For the half-year to 31 December 2014, the IPKat's regular team is supplemented by contributions from guest bloggers Rebecca Gulbul, Lucas Michels and Marie-Andrée Weiss.

Regular round-ups of the previous week's blogposts are kindly compiled by Alberto Bellan.

Wednesday, 15 September 2010

Signs of recovery, says WIPO

The first green shoots of recovery have now been spotted, pushing their way up through the snowy mountain terrain of Geneva, according to today's media release from Geneva's main attraction, the World Intellectual Property Organization (WIPO). According to WIPO,
"A ... report analyzing ... trends in 2008 and 2009 shows that innovative activity and demand for IP rights dipped during the global economic crisis, but began to recover this year. World Intellectual Property Indicators 2010 also documents how the uncertainty associated with the crisis led companies to readjust their innovation strategies.

As the world economy started to slow sharply in 2008, an estimated 1.91 million patent, 3.3 million trademark, and 660,000 industrial design applications were filed across the world. Compared to 2007, these figures represent a slowdown in the growth of patent and industrial design applications and an actual decline in the number of trademark applications.

While the bulk of the report focuses on 2008 data (the last year for which complete worldwide statistics are available), a special section on the economic crisis looks at preliminary IP filing data for 2009 for the largest IP offices. These data reveal a drop in patent, trademark, and industrial design applications at many of these offices. In the majority of cases, non-resident applications were more negatively affected by the crisis than resident applications, suggesting a greater short-term focus on home markets ....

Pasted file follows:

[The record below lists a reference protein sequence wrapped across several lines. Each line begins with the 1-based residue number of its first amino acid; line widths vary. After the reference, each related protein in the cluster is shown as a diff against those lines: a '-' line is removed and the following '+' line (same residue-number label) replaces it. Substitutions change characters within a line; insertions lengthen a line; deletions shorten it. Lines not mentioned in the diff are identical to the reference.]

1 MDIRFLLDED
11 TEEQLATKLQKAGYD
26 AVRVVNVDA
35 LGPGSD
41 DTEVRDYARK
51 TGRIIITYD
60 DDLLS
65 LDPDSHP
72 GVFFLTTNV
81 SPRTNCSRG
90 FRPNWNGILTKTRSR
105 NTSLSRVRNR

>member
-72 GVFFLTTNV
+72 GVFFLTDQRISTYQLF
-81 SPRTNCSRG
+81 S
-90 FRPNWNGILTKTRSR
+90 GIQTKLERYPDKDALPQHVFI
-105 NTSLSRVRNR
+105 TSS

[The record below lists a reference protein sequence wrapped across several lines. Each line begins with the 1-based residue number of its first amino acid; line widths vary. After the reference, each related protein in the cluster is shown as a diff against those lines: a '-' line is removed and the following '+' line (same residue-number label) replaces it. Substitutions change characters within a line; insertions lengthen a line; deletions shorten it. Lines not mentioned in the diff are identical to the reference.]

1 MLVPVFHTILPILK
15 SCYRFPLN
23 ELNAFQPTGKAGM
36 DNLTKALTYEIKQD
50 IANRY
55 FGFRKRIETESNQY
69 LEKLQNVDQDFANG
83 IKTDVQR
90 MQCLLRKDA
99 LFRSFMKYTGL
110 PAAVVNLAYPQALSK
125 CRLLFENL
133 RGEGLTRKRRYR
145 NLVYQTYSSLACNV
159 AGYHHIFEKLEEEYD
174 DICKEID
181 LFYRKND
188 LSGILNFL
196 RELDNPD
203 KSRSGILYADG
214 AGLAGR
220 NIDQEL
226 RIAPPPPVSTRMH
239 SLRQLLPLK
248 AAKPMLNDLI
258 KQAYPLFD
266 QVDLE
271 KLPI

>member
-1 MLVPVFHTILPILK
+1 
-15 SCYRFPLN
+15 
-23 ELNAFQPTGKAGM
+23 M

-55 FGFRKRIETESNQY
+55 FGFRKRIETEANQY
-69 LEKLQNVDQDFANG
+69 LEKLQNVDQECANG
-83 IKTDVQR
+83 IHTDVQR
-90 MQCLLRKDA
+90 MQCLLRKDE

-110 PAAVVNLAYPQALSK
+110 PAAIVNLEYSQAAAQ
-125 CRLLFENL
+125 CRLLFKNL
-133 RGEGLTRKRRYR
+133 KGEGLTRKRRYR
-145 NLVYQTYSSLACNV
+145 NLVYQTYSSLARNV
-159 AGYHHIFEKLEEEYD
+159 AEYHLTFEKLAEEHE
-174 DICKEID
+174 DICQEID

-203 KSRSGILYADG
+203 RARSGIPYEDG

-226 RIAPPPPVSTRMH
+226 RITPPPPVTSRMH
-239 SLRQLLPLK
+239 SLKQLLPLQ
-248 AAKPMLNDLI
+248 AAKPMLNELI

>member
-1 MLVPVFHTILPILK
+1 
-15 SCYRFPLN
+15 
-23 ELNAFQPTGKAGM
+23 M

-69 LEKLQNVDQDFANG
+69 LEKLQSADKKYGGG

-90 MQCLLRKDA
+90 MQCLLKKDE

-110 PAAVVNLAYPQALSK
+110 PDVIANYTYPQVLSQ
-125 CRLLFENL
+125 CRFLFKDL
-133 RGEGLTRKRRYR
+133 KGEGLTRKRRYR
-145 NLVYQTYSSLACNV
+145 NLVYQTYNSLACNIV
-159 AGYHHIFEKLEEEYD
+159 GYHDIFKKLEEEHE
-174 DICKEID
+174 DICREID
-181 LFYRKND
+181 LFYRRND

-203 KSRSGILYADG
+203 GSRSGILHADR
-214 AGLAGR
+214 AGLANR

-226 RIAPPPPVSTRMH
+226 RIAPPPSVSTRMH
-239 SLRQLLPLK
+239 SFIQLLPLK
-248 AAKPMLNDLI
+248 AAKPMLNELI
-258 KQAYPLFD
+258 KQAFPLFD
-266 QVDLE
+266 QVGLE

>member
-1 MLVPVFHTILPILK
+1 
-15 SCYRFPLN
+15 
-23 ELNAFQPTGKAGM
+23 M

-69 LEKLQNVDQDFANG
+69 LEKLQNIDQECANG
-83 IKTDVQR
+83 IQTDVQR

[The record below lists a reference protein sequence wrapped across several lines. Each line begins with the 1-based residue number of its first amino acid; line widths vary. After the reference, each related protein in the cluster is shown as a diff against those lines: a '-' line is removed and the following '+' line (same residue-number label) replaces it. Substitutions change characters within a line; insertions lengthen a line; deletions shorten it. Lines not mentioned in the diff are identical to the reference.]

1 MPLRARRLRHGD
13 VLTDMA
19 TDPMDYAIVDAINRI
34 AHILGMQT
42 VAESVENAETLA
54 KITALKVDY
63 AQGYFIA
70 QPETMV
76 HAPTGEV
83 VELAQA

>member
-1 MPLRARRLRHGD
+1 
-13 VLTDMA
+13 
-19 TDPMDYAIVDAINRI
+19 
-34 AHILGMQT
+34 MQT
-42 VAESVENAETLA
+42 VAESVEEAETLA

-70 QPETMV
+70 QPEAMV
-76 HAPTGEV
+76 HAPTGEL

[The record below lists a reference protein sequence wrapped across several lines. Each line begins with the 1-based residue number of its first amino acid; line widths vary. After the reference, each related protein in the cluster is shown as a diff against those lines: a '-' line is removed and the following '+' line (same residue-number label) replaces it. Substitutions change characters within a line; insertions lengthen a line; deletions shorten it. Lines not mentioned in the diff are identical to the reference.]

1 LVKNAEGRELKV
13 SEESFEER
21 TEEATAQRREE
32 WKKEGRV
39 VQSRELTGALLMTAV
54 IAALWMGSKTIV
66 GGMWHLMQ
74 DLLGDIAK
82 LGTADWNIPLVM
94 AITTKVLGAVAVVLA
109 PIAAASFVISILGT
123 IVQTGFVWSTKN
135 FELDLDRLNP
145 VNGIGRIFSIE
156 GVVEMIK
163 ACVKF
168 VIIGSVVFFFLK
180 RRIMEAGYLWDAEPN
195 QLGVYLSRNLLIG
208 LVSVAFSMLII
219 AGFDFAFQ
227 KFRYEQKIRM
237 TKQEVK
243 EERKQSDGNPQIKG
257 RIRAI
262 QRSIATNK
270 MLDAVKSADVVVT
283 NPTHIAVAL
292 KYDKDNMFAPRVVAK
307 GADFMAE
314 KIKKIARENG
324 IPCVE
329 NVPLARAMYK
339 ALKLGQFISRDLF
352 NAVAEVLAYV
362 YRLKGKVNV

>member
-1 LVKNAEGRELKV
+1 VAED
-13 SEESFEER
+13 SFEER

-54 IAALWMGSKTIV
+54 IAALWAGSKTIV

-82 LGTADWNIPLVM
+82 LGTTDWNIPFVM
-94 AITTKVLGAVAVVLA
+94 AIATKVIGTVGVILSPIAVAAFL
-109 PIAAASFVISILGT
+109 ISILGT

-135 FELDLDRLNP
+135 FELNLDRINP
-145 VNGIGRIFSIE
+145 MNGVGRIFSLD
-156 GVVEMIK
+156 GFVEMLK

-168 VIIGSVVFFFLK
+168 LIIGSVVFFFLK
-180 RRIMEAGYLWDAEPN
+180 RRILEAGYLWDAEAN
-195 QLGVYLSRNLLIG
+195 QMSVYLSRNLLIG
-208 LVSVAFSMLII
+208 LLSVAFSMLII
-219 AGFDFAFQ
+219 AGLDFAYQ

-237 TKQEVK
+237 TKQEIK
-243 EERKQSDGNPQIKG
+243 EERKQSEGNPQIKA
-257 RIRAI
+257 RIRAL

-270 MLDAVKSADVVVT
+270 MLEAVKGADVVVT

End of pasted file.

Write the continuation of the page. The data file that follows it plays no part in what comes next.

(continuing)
Beyond 2009, there are grounds for optimism as patent applications filed under the Patent Cooperation Treaty (PCT) system and international trademark registrations filed under the Madrid system have returned to growth....

Data on R&D expenditure compiled for the report show that, on average, companies started to reduce their R&D budgets from early 2009 onward.

Data for publicly listed firms indicate a slowdown in year-on-year growth from 2007 to 2008, but reflect an actual decrease in R&D expenditure between 2008 and 2009 (-1.7%). However, the average hides substantial company-by-company variations (see Figure 1). Several of these companies reported substantial growth in R&D expenditure including a number of pharmaceutical firms.

Among these firms, the majority of automotive (e.g. General Motors, -24.5%, and Toyota, -19.8%), construction and consumer product companies (e.g. Caterpillar, -17.8%, and Unilever, -3.9%) decreased their R&D expenditure. A similar trend is observed for the majority of IT firms with a few exceptions, such as selected Chinese (ZTE, +45 %; and Huawei, +27 %) and US (Apple, +20%; and Microsoft, +10%) companies...."
The media release continues in like vein, replete with tables and diagrams.  All this sounds like good news for the IP community and good news for the world, unless you're in the automotive sector at any rate.

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